The Cairnryan Military Railway (Stenlake)

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Originally published in 1999 by Stranraer and District Local History, The Cairnryan Military Railway is a new edition of the book by Bill Gill, which has been reformatted into landscape style and has additional new illustrations.

The village of Cairnryan is situated 6 miles north of Stranraer on the eastern shore of Loch Ryan and it was here that the Cairnryan Military Railway was built during the Second World War, to provide a rail link from Stranraer to the new military port at Cairnryan. Following the Dunkirk evacuation there was an urgent need to develop new ports outside the range of the German bombers and various locations on the west coast of Scotland were considered. One stipulation was that there should be no existing port, to avoid the problems which occurred when combining both military and commercial operations. Cairnryan military port was built entirely by servicemen to prevent the issues with working-class disruption that occurred on Red Clydeside during the First World War, consequently the seven mile long Cairnryan Military Railway was constructed by the Royal Engineers, with assistance from the Pioneer Corps.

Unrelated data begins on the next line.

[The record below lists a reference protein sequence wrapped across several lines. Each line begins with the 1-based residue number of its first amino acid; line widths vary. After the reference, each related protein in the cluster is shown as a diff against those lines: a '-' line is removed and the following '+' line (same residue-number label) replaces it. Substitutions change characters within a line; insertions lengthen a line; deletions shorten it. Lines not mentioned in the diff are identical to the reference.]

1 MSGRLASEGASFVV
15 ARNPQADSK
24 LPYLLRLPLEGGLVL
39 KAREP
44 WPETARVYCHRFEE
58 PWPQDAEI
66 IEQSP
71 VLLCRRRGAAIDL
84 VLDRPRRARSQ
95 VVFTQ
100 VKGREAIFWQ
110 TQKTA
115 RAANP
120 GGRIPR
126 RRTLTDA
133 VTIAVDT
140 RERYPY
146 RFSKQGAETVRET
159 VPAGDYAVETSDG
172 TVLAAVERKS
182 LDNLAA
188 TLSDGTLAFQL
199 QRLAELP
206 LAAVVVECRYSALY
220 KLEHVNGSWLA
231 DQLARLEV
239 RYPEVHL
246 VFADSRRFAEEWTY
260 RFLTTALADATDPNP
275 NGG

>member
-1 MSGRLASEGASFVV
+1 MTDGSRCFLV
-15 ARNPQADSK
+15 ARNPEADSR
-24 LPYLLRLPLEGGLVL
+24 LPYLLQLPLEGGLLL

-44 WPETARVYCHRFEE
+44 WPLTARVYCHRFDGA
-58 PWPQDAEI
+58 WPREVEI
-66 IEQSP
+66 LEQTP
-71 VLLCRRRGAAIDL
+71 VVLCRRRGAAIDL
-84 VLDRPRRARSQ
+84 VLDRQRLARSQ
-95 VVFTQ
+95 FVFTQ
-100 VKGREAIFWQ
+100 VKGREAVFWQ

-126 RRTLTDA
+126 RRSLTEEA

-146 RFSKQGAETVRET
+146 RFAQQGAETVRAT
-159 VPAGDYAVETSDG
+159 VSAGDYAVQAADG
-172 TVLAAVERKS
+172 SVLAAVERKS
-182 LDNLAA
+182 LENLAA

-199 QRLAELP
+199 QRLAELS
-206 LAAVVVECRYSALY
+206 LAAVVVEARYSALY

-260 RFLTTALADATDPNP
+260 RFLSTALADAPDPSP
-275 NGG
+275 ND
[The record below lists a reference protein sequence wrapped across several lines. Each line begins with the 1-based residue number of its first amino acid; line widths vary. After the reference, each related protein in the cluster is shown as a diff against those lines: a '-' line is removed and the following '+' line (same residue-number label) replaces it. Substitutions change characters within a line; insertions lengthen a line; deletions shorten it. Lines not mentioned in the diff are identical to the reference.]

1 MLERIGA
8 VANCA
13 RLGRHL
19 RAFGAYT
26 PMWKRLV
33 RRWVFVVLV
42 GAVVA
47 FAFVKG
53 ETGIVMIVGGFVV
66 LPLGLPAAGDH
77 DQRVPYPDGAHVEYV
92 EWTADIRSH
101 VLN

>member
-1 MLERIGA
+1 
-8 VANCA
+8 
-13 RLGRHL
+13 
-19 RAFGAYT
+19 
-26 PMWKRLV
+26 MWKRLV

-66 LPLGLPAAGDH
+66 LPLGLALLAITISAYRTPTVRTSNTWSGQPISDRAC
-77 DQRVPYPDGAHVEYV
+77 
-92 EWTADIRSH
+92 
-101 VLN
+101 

After the war the port was given a new role; unused munitions were transported there by rail or ship, then transferred onto landing craft and dumped in deep water out at sea, but by the end of the 1950s military use had ceased and finally, in 1967, it took no more than a few weeks to lift the rails for sale abroad. Following on from this the port was used for ship disposal and since the 1970s has been redeveloped and has two ferry terminals which run services to Northern Ireland. The line of the railway can still be traced and various remains are still visible.

3 maps, 5 track diagrams, 43 black & white photographs. 48 pages.

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